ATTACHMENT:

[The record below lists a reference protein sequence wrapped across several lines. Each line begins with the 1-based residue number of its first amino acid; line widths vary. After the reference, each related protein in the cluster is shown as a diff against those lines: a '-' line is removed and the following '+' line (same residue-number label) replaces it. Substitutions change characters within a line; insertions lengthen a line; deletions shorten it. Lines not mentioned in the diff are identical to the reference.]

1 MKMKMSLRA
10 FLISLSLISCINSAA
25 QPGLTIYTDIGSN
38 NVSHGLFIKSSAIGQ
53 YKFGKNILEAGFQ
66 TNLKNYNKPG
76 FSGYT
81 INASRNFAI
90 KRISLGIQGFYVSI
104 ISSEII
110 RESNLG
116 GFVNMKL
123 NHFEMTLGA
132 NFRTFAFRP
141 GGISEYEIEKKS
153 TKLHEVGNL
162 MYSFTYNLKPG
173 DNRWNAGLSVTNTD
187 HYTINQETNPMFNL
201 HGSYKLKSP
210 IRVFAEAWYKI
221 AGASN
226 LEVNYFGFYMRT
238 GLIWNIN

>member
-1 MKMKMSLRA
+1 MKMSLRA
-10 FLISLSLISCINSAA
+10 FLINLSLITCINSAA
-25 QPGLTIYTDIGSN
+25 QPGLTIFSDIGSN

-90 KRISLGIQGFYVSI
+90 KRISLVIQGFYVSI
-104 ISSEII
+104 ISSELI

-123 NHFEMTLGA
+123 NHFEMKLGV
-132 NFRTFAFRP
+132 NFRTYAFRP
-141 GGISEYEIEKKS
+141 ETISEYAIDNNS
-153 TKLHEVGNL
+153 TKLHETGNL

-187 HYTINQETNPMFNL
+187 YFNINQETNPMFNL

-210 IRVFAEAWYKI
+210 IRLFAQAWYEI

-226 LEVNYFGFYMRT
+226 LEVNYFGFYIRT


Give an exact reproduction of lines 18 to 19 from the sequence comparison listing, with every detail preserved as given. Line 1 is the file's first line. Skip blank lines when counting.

162 MYSFTYNLKPG
173 DNRWNAGLSVTNTD